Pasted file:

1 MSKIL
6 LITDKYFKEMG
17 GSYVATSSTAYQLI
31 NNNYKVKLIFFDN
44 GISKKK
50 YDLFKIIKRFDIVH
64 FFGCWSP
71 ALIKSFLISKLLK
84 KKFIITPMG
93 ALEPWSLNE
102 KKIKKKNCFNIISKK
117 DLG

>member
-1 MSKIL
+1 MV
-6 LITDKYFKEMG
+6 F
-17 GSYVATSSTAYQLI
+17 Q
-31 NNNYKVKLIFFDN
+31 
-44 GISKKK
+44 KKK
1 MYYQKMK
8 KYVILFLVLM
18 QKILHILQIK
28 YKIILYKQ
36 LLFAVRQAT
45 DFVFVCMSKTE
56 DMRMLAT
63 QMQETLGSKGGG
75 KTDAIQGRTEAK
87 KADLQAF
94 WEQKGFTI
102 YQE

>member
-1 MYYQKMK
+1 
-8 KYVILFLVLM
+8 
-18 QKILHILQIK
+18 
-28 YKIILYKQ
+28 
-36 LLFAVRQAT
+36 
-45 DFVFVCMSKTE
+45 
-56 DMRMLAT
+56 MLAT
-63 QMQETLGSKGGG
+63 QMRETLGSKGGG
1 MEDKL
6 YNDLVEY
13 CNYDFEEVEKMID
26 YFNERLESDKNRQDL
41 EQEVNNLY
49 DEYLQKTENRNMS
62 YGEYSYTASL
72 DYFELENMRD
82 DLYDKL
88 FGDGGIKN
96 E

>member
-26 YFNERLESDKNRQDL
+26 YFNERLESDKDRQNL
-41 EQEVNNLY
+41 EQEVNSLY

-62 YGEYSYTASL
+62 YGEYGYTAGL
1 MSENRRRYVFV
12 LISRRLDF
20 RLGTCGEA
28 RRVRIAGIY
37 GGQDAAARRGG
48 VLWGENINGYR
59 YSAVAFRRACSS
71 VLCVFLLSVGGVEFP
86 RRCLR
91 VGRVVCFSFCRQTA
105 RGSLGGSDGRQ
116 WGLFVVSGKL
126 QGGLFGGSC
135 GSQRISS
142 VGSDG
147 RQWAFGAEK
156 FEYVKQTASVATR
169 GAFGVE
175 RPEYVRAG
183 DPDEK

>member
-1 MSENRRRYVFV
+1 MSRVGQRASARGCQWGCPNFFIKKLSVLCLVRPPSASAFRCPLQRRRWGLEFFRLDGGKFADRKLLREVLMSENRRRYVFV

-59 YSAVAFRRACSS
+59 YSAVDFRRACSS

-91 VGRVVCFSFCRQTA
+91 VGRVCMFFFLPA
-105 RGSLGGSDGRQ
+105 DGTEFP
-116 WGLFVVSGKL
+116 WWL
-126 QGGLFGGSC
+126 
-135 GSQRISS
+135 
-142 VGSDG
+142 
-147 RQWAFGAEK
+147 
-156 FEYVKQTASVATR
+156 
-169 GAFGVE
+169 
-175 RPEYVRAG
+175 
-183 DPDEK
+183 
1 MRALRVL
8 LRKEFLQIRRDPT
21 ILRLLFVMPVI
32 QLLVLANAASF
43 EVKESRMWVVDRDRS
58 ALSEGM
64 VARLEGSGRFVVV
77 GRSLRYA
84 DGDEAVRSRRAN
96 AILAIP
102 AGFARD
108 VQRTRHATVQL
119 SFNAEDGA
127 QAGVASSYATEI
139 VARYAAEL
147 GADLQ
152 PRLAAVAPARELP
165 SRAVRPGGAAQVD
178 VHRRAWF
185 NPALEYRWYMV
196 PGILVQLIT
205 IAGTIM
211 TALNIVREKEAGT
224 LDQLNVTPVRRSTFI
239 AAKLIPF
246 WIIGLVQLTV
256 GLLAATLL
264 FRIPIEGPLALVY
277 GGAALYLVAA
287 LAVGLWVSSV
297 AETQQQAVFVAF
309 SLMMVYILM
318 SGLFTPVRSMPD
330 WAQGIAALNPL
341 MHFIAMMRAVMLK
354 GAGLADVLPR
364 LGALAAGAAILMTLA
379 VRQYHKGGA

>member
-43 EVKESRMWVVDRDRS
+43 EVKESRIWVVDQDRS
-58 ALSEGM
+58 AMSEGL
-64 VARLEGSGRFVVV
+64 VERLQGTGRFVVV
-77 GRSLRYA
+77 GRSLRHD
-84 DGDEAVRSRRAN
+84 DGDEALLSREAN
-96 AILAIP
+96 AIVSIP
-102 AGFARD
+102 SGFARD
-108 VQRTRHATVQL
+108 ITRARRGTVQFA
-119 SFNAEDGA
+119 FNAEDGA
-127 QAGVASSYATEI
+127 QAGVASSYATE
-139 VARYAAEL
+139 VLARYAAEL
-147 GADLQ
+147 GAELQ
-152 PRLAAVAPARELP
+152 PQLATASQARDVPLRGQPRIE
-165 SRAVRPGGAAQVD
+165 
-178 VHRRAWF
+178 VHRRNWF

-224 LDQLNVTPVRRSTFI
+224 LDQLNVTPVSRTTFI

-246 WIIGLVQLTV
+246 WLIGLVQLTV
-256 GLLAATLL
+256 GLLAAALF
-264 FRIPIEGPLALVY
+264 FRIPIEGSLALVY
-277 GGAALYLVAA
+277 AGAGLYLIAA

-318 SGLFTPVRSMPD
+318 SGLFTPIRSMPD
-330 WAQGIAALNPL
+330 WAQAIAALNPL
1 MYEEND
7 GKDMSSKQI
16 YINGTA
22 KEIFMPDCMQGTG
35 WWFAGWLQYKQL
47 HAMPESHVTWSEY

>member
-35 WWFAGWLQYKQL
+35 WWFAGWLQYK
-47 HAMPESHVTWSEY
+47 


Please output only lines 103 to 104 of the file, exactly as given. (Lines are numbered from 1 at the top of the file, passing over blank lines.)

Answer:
+126 
-135 GSQRISS